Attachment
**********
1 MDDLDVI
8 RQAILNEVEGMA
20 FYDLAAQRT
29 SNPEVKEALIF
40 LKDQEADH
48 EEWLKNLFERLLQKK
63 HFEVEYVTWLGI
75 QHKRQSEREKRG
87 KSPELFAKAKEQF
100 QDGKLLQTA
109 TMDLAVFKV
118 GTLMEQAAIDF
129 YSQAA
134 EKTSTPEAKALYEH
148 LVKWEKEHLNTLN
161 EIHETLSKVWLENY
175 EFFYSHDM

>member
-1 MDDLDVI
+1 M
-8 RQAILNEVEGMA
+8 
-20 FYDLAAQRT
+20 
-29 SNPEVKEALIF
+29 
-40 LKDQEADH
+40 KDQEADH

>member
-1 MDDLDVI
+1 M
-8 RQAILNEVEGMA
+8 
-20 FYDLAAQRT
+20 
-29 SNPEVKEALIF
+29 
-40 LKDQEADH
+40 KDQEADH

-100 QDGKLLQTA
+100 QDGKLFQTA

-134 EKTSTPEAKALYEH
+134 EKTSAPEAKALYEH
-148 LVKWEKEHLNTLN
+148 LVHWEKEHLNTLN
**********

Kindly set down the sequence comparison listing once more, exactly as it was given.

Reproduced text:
1 MDDLDVI
8 RQAILNEVEGMA
20 FYDLAAQRT
29 SNPEVKEALIF
40 LKDQEADH
48 EEWLKNLFERLLQKK
63 HFEVEYVTWLGI
75 QHKRQSEREKRG
87 KSPELFAKAKEQF
100 QDGKLLQTA
109 TMDLAVFKV
118 GTLMEQAAIDF
129 YSQAA
134 EKTSTPEAKALYEH
148 LVKWEKEHLNTLN
161 EIHETLSKVWLENY
175 EFFYSHDM

>member
-1 MDDLDVI
+1 M
-8 RQAILNEVEGMA
+8 
-20 FYDLAAQRT
+20 
-29 SNPEVKEALIF
+29 
-40 LKDQEADH
+40 KDQEADH

>member
-1 MDDLDVI
+1 M
-8 RQAILNEVEGMA
+8 
-20 FYDLAAQRT
+20 
-29 SNPEVKEALIF
+29 
-40 LKDQEADH
+40 KDQEADH

-100 QDGKLLQTA
+100 QDGKLFQTA

-134 EKTSTPEAKALYEH
+134 EKTSAPEAKALYEH
-148 LVKWEKEHLNTLN
+148 LVHWEKEHLNTLN